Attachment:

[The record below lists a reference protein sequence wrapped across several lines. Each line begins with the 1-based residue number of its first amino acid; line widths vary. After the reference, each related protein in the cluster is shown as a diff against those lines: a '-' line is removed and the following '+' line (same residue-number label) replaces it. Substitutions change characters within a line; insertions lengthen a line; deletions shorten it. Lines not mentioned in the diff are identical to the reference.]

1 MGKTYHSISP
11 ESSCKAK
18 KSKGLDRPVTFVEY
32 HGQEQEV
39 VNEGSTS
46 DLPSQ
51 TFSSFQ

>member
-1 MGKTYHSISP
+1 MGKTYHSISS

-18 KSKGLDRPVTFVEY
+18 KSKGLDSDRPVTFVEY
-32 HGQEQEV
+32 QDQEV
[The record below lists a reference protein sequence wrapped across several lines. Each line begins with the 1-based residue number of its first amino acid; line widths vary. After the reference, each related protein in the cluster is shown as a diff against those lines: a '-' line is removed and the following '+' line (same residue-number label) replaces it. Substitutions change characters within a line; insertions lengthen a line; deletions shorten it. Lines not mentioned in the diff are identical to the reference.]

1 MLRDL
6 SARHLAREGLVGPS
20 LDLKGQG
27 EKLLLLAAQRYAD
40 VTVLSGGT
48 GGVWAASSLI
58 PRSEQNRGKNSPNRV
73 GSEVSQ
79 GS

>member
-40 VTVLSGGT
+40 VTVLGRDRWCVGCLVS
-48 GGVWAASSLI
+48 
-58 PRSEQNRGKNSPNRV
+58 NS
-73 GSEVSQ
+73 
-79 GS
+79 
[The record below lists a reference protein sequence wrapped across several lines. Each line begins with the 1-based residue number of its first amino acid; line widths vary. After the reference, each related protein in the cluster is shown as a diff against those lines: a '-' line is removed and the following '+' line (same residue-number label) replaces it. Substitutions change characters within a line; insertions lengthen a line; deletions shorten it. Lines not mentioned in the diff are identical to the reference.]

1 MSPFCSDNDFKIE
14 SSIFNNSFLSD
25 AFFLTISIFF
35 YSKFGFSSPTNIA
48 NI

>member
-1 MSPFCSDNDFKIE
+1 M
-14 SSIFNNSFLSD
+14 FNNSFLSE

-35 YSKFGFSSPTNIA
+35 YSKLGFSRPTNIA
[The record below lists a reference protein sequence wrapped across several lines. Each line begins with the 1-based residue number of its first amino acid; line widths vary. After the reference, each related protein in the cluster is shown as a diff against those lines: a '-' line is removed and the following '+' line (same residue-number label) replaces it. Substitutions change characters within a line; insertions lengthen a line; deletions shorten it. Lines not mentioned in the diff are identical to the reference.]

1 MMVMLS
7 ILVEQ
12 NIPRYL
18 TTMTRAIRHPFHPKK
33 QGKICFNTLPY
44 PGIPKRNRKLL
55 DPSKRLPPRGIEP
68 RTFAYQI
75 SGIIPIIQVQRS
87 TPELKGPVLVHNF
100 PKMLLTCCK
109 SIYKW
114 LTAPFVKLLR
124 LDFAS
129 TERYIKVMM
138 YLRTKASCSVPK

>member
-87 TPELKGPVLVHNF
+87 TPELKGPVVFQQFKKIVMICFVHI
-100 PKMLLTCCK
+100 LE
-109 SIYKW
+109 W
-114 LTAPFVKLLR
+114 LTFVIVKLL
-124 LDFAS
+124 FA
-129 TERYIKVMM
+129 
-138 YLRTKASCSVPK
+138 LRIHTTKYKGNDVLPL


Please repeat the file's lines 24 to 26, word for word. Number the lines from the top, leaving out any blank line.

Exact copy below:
73 GSEVSQ
79 GS

>member